Four years ago, I delved into the number of funeral homes in the U.S. and decided to use the Canadian experience as a proxy for how many funeral homes were needed in the U.S. After all, Canada is often 20% higher in their cremation rate as we are here in the United States, a path we are sure to follow based on CANA and NFDA projections. My research revealed that in 2015 the U.S. had 24.6% more funeral home rooftops than we needed. Imagine if your market lost 25% of your competitors – what would that mean to your business (hoping that your firm is not part of the 25%, of course)?
About Mortuary Schools
Mortuary schools are businesses first and foremost, not farm clubs subsidized by major league teams. Their purpose is to graduate students and teach the students how to pass the exams. We can have heated discussions about the lack of cremation training in mortuary schools over the past 30 years or the focus on embalming when embalming is diminishing. We can even discuss teaching debits and credits, when most students will never use debits and credits and most owners won’t either. The focus should be training that will benefit them in their careers.
The lack of training follows into their employment after mortuary school. Their days spent washing cars, painting, and cutting grass, while important to a funeral home, do not help them advance in arrangements, handling difficult client families, or learning the business of funeral service. Nothing speaks more of a lack of training after mortuary school than the lack of trained funeral service managers. We prop up arrangers making the most arrangements into a manager’s role with little training or direction. Most managers in other businesses have advanced duties, such as budgeting, but not in funeral service.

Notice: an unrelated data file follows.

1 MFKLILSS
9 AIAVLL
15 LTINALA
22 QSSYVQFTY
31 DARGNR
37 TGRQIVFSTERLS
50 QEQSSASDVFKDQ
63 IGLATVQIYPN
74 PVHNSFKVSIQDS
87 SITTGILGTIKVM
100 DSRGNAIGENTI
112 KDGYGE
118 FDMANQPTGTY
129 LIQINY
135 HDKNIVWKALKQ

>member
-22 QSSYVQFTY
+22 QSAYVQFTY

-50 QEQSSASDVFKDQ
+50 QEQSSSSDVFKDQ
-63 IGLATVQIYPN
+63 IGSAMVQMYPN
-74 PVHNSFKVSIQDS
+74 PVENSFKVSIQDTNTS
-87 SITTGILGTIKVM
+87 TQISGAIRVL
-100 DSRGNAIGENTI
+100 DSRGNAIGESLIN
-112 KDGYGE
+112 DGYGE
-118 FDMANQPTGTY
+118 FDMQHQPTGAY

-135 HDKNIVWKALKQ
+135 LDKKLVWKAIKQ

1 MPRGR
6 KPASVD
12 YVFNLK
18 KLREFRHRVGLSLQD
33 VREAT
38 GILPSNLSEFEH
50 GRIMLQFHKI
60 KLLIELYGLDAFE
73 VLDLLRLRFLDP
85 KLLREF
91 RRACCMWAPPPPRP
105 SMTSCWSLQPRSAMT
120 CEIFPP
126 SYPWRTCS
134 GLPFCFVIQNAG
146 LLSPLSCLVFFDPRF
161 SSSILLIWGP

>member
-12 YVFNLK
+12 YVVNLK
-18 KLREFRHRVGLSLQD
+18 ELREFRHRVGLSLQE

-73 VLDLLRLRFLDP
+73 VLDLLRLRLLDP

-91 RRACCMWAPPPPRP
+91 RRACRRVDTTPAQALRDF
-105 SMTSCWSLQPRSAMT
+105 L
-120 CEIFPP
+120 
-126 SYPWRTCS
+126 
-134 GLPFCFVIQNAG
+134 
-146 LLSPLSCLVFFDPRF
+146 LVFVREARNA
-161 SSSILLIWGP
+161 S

An Industry Opposed to Change
When I first started working with funeral home owners 40 years ago, people told me that funeral directors don’t like change. I discovered that was an understatement. At the time, funeral service was an arrangement conference, embalming, a visitation, a funeral ceremony, a casket, and a vault. Any other arrangement was almost blasphemous. Glenn’s point on inflexibility and ignoring innovations rings true, considering that here we are 40 years later and a “traditional” funeral is still the benchmark for many.